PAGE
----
I think participatory medicine is what Eric Raymond calls a “plausible promise”: something big enough to inspire interest yet achievable enough to inspire confidence.
Reforming health care is too big for most people to grasp; creating spaces for participatory medicine is not. E-patients are already finding, sharing, and mashing up health information online. If you want to take advantage of the internet’s capabilities, find ways to make it easier for people to find and share information that you and your organization hold.
Last week’s World Congress event provided an opportunity to introduce the concept of participatory medicine to a new audience. Here’s the text of my speech:
The Pew Internet Project is a non-partisan, non-profit research organization, funded by the Pew Charitable Trusts. We study the social impact of the internet, which means we measure who’s online and what they do, but also who is not online and why.
The Pew Internet Project’s current estimate is that about 75% of adults and 95% of teenagers in the U.S. go online. Half of American adults have broadband access at home. 75% of American adults have a cell phone and many are using their cell phones to connect to the internet. 80% of internet users look for health information online. We have come to call them “e-patients.”
It is important to note that e-patients are not only going online for health information; they are also consulting medical professionals. Fully one-half of e-patients living with chronic conditions talk to a doctor about what they find online, compared with one-third of other e-patients.
The Pew Internet Project did a study last year looking at how people interact with various information sources when they are dealing with major decisions. Eight in ten respondents who recently needed health information said they turned to a professional for advice. About half turned to friends and family; 46% turned to the internet. In other words, professionals were the dominant source for people with health questions, which is not what we see in any of the other topics covered in the survey: education, taxes, Medicare/Medicaid, changing job status, or Social Security. For those topics, the internet or a government agency played much more important roles than did professionals.
For those internet users who are supplementing their doctor’s advice with health information found online, search is the first stop for most e-patients. Search is the de facto second opinion in the United States and search results often include user-generated content such as blogs, discussion groups, and Wikipedia.
Social media is not just stumbled upon by searchers; it is a starting point for many people. This trend is hard to measure since a lot of user-generated content has become “wallpaper” technology for many people – they absorb it without noticing it. But community is powerful and always has been. Technology makes this basic instinct easier to fulfill.
Clay Shirky has written about how communications tools don’t get socially interesting until they get technologically boring. He also writes about the power of interactivity and participation. Here is my current favorite story from his blog:
I was having dinner with a group of friends about a month ago, and one of them was talking about sitting with his four-year-old daughter watching a DVD. And in the middle of the movie, apropos nothing, she jumps up off the couch and runs around behind the screen. That seems like a cute moment. Maybe she’s going back there to see if Dora is really back there or whatever. But that wasn’t what she was doing. She started rooting around in the cables. And her dad said, “What you doing?” And she stuck her head out from behind the screen and said, “Looking for the mouse.”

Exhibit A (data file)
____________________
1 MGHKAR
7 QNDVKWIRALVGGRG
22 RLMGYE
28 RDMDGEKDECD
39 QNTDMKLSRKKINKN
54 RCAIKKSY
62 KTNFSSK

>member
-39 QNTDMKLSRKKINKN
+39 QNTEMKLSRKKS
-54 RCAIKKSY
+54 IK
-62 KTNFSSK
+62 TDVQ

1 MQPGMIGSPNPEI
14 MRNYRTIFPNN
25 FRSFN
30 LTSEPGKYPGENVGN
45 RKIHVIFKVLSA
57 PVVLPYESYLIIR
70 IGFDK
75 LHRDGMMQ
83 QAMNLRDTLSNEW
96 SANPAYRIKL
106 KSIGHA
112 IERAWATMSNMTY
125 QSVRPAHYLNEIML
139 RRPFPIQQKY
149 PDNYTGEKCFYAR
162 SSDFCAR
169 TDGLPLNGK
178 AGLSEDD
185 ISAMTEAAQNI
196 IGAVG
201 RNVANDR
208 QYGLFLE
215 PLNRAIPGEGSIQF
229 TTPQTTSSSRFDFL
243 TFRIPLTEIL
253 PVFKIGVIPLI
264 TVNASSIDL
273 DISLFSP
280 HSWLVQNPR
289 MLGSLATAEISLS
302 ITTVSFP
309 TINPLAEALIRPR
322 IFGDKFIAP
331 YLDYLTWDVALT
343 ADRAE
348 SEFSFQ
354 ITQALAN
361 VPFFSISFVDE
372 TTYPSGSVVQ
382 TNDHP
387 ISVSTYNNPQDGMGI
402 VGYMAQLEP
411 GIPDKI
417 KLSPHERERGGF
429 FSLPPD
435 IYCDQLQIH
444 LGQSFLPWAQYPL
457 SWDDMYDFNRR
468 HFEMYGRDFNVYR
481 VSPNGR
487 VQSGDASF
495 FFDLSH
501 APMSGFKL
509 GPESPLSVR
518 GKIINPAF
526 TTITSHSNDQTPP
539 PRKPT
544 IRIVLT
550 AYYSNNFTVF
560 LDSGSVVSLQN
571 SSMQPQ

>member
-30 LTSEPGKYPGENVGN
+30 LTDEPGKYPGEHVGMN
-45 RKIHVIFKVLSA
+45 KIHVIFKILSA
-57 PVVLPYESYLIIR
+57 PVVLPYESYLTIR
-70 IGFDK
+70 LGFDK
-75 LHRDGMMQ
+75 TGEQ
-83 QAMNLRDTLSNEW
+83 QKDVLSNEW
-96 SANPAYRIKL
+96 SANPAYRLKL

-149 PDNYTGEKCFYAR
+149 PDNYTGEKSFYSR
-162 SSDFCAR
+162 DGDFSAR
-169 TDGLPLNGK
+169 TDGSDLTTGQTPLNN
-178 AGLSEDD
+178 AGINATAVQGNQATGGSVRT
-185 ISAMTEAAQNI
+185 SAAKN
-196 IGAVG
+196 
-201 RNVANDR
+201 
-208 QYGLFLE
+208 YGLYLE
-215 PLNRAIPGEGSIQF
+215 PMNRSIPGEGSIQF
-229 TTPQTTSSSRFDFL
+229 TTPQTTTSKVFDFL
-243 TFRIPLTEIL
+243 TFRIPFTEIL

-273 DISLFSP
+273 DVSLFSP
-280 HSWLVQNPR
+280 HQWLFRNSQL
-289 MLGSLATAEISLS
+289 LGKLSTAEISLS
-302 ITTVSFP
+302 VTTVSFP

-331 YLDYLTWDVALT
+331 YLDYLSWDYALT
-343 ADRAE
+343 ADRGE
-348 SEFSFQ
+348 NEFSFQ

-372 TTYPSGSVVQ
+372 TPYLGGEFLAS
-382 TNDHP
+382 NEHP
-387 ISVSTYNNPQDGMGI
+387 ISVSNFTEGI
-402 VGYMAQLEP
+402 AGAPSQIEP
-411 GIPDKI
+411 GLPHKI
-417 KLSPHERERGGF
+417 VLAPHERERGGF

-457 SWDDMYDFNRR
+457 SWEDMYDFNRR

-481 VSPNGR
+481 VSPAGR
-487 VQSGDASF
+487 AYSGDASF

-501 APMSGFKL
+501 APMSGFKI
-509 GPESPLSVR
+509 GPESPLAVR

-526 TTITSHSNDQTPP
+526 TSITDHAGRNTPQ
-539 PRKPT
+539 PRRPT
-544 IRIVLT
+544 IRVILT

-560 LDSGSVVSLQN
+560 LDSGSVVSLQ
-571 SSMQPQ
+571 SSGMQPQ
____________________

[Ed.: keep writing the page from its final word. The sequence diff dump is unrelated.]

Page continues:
Here’s something four-year-olds know: A screen that ships without a mouse ships broken. Here’s something four-year-olds know: Media that’s targeted at you but doesn’t include you may not be worth sitting still for.
That is where most health care is these days, stuck in the broadcast world when it could be transformed and transformative. E-patients know that health care that’s targeted at you but doesn’t include you may not be worth sitting still for. As e-patients are “looking for the mouse” in health care, I’d like to suggest that one possible answer is the concept of participatory medicine.
Participatory medicine is the space in between “doctor knows best” and “leave the e-patient alone” to find their way on Wikipedia.
Reforming health care is too big for most people to grasp; creating spaces for participatory medicine is not. E-patients are already finding, sharing, and mashing up health information online. If you want to take advantage of the internet’s capabilities, find ways to make it easier for people to find and share information that you and your organization hold. Don’t hide your best information behind a subscription wall. Do publish in HTML or XML instead of in PDFs. Do open your site to comments or provide a way for people to email you. Do get your top executives to participate, not just observe.
Dr. Kvedar laid out the capacity challenge in a very compelling way in his opening remarks. Pew Internet Project research and the medical literature show that e-patients can fill in the gaps for things like diabetic education (see Diabetes Mine), weight loss (see Pediatrics, March 2008), and asthma management (see BeWell Mobile Technology). E-patients can even act as watchdogs on drugs (see The People’s Pharmacy).
Design for what could be. Choose openness at every fork in the road. Join e-patients in making the choice to find and share information. Join the conversation that is already happening online. Join e-patients in pursuing participatory medicine.